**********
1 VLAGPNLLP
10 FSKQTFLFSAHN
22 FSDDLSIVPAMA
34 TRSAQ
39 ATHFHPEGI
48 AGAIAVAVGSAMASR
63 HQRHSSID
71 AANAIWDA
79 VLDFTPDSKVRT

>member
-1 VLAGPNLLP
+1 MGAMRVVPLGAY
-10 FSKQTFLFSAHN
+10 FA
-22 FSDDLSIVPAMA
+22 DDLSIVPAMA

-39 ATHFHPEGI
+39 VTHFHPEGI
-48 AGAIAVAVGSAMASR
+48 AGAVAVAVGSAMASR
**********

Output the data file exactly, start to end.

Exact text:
1 VLAGPNLLP
10 FSKQTFLFSAHN
22 FSDDLSIVPAMA
34 TRSAQ
39 ATHFHPEGI
48 AGAIAVAVGSAMASR
63 HQRHSSID
71 AANAIWDA
79 VLDFTPDSKVRT

>member
-1 VLAGPNLLP
+1 MGAMRVVPLGAY
-10 FSKQTFLFSAHN
+10 FA
-22 FSDDLSIVPAMA
+22 DDLSIVPAMA

-39 ATHFHPEGI
+39 VTHFHPEGI
-48 AGAIAVAVGSAMASR
+48 AGAVAVAVGSAMASR